Tampopo is a Japanese film that is clearly rooted in the American Western film genre. It is set in contemporary
but all of the basic story points are pure classic western. A mysterious stranger rides into town, helps
save a widow and her son, fights the bad guys, and rides off into the sunset. While it is interesting to see the genre
reinterpreted this way, the most fun comes from the comedic aspects of the film
Goro (Tsutomo Yamazaki) is a truck driver in modern day
Japan. He’s got a sidekick named Gun (an early in
his career Ken Watanabe). They ride into
town and stop at a noodle shop owned by the title character Tampopo (Nobuko
Miyamoto). Before they can even get
inside they see Tampopo’s son Tabo getting beaten up by some other kids. Goro rescues him.
Goro and Gun go inside and order noodles. While trying to eat a customer harasses Tampopo and Goro asks him to step outside. All the customer’s men go with him, though, and Goro loses the fight. He wakes up the next morning in Tampopo’s home. The conversation gets around to her noodles. Her shop is struggling and she doesn’t know why. Goro confesses that her noodles are not very good.
The movie now brings in an element of martial arts films: the master teaching the student. Tampopo begs Goro to teach her the secret of making good noodles. He tries many things, including showing her how her competitors all do something well, but not everything well. If she can get it all perfect then she will triumph.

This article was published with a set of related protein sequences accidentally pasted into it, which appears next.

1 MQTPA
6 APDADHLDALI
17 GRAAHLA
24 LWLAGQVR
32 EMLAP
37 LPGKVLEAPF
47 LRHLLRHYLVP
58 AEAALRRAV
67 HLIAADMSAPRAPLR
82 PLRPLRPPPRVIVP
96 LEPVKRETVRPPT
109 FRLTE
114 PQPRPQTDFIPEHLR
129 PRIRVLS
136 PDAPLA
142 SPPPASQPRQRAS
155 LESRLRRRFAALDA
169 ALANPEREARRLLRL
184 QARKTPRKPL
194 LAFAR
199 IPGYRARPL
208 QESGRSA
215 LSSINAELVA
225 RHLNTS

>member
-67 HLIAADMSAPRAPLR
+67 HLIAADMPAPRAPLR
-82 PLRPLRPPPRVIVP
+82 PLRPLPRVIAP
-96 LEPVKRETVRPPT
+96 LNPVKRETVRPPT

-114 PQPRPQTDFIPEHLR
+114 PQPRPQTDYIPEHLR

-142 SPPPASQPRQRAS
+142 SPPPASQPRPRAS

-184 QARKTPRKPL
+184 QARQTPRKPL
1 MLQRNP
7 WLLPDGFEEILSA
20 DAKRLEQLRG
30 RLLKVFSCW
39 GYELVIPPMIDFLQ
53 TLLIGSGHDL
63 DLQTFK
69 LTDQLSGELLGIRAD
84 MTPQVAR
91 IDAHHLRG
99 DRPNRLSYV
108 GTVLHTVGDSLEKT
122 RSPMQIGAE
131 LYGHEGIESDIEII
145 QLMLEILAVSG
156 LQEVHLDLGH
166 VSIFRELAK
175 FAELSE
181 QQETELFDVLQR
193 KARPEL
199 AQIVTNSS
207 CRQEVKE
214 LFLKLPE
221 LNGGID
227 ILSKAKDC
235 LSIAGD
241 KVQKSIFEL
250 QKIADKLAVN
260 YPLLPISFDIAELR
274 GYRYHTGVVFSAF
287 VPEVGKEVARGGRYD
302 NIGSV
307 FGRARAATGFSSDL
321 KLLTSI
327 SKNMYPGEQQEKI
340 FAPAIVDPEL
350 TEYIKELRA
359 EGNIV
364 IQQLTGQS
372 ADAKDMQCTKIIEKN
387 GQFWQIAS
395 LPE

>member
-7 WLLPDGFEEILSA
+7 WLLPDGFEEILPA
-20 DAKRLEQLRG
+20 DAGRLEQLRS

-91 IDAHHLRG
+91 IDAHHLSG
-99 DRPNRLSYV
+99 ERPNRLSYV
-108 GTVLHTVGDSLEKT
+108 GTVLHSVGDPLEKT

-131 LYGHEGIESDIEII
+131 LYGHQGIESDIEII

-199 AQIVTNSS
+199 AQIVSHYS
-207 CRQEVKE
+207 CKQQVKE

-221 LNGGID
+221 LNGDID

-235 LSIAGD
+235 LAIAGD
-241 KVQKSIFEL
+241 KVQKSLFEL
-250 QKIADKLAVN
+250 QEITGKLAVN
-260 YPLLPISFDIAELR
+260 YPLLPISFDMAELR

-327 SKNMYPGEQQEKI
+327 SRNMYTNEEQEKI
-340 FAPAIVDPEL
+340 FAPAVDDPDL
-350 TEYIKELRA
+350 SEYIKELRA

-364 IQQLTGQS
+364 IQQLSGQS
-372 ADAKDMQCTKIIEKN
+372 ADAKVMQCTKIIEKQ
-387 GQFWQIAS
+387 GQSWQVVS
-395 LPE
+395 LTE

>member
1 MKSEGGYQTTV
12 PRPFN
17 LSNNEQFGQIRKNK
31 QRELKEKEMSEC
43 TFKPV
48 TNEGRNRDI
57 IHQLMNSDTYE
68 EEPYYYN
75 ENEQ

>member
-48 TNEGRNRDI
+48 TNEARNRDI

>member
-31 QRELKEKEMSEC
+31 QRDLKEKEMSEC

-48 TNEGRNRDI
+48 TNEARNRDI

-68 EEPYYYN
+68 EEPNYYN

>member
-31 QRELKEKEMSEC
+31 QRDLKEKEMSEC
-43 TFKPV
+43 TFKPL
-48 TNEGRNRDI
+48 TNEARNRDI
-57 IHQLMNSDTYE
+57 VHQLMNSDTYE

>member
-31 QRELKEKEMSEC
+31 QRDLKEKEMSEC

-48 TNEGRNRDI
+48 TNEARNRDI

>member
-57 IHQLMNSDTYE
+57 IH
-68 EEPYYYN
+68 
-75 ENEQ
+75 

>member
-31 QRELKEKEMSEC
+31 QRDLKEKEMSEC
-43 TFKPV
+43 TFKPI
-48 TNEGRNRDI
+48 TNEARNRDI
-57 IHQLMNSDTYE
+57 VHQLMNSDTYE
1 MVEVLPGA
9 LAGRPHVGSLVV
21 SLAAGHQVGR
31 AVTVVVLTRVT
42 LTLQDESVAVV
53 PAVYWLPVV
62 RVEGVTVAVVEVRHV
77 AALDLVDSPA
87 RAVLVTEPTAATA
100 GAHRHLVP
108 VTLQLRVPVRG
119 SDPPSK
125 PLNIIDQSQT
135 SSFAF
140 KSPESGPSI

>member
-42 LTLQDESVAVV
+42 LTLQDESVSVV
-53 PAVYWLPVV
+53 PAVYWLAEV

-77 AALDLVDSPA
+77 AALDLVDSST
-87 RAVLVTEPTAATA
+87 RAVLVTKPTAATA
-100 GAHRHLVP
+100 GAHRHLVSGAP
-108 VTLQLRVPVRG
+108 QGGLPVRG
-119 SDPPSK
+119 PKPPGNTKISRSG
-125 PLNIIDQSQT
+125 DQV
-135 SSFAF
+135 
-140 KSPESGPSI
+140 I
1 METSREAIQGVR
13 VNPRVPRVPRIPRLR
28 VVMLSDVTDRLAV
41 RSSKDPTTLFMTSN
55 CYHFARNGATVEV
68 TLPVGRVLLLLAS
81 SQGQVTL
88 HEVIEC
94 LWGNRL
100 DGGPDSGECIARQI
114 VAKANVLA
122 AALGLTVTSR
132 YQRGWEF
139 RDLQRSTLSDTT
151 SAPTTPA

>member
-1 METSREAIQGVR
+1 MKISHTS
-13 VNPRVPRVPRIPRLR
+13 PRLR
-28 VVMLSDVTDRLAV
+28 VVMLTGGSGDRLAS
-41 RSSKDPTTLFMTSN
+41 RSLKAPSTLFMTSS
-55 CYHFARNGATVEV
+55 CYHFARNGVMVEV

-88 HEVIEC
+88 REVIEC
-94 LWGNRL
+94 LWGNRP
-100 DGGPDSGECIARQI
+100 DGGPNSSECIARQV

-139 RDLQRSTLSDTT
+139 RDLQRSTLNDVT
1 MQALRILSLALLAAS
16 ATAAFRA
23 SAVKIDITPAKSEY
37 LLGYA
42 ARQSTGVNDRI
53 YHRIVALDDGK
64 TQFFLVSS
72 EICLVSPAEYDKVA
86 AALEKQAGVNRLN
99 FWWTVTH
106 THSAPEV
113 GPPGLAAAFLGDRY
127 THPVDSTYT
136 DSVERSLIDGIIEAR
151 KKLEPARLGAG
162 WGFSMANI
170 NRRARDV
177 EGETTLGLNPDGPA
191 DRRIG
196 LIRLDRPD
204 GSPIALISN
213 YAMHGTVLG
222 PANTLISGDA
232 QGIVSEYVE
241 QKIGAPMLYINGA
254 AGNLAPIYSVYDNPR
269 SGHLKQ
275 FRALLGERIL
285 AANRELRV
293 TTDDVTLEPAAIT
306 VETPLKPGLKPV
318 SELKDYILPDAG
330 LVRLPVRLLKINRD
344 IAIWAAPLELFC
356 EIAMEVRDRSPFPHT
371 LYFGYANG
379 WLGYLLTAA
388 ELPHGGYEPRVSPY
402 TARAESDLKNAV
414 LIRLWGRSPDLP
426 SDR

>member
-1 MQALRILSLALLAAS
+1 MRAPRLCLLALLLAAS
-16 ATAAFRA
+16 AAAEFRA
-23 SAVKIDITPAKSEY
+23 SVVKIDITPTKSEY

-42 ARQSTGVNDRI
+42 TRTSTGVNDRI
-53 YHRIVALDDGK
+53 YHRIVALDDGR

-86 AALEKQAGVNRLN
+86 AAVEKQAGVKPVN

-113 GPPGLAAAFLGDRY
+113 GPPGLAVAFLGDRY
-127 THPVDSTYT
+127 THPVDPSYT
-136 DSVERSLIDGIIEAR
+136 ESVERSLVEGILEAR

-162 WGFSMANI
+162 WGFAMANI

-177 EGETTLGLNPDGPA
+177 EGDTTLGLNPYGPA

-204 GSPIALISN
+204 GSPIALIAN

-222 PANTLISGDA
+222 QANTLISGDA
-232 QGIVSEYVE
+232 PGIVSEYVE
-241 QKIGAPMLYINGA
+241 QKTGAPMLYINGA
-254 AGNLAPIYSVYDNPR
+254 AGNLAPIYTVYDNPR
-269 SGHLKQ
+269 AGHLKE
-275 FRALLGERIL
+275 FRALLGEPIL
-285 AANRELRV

Many people try to help her, each with their own secret for making the perfect noodles. Naturally the bad guy and his men are not done with Tampopo and Goro, but it may not turn out like you think it will. In addition, the film has several smaller stories going on, most with food playing an important part in them. One is how preparing food is the way a dying mother shows her love to her family. Another is how a young couple uses food to spice up their sex life.
The comedy in this film mostly works, although there are some scenes that I think were supposed to be funny where I didn’t laugh.
The filmmakers referred to Tampopo (the film) as a “ramen Western” – a pun on the “spaghetti westerns” that were made in
Italy. In Tampopo’s case, though, the film is
literally a western about ramen noodles.
This film became popular outside of
Japan. Reportedly, there are a number of ramen
restaurants around the world that use the name Tampopo. (At one point in the film Goro convinces
Tampopo she should put her own name on her noodle place.)
Tampopo is a fun movie. I think people that are familiar both with Westerns and Japanese films will get more out of this than those who don’t, but even those who have seen neither can still easily be entertained by it. If it sounds interesting then I recommend you give it a try.
Chip’s Rating: 3 out of 5 stars